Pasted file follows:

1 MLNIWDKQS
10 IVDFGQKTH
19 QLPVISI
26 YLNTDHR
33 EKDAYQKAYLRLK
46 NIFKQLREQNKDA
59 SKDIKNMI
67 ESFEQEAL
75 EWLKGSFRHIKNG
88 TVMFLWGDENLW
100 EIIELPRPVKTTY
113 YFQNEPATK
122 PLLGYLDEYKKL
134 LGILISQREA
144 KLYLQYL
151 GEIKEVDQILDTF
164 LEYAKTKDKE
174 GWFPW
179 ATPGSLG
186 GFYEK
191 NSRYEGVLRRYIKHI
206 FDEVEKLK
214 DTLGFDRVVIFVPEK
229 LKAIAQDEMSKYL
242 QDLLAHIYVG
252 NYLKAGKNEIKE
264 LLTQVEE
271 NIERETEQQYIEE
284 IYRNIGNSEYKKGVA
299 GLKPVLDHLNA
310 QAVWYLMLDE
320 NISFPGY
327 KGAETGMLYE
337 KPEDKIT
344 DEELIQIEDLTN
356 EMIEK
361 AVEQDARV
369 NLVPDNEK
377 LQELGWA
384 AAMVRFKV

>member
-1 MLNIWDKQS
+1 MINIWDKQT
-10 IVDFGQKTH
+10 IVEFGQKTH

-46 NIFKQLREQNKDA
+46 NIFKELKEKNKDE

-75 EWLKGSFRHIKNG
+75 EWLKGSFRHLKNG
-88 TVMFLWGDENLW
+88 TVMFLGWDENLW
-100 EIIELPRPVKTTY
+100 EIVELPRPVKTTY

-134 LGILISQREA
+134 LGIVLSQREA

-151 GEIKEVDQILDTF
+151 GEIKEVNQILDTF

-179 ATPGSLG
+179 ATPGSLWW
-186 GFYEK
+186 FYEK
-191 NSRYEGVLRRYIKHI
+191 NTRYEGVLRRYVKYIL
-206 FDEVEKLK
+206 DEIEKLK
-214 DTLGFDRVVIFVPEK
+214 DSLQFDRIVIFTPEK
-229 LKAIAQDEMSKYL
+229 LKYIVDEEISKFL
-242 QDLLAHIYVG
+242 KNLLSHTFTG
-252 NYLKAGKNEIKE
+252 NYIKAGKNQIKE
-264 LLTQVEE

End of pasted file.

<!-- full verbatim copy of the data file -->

1 MLNIWDKQS
10 IVDFGQKTH
19 QLPVISI
26 YLNTDHR
33 EKDAYQKAYLRLK
46 NIFKQLREQNKDA
59 SKDIKNMI
67 ESFEQEAL
75 EWLKGSFRHIKNG
88 TVMFLWGDENLW
100 EIIELPRPVKTTY
113 YFQNEPATK
122 PLLGYLDEYKKL
134 LGILISQREA
144 KLYLQYL
151 GEIKEVDQILDTF
164 LEYAKTKDKE
174 GWFPW
179 ATPGSLG
186 GFYEK
191 NSRYEGVLRRYIKHI
206 FDEVEKLK
214 DTLGFDRVVIFVPEK
229 LKAIAQDEMSKYL
242 QDLLAHIYVG
252 NYLKAGKNEIKE
264 LLTQVEE
271 NIERETEQQYIEE
284 IYRNIGNSEYKKGVA
299 GLKPVLDHLNA
310 QAVWYLMLDE
320 NISFPGY
327 KGAETGMLYE
337 KPEDKIT
344 DEELIQIEDLTN
356 EMIEK
361 AVEQDARV
369 NLVPDNEK
377 LQELGWA
384 AAMVRFKV

>member
-1 MLNIWDKQS
+1 MINIWDKQT
-10 IVDFGQKTH
+10 IVEFGQKTH

-46 NIFKQLREQNKDA
+46 NIFKELKEKNKDE

-75 EWLKGSFRHIKNG
+75 EWLKGSFRHLKNG
-88 TVMFLWGDENLW
+88 TVMFLGWDENLW
-100 EIIELPRPVKTTY
+100 EIVELPRPVKTTY

-134 LGILISQREA
+134 LGIVLSQREA

-151 GEIKEVDQILDTF
+151 GEIKEVNQILDTF

-179 ATPGSLG
+179 ATPGSLWW
-186 GFYEK
+186 FYEK
-191 NSRYEGVLRRYIKHI
+191 NTRYEGVLRRYVKYIL
-206 FDEVEKLK
+206 DEIEKLK
-214 DTLGFDRVVIFVPEK
+214 DSLQFDRIVIFTPEK
-229 LKAIAQDEMSKYL
+229 LKYIVDEEISKFL
-242 QDLLAHIYVG
+242 KNLLSHTFTG
-252 NYLKAGKNEIKE
+252 NYIKAGKNQIKE
-264 LLTQVEE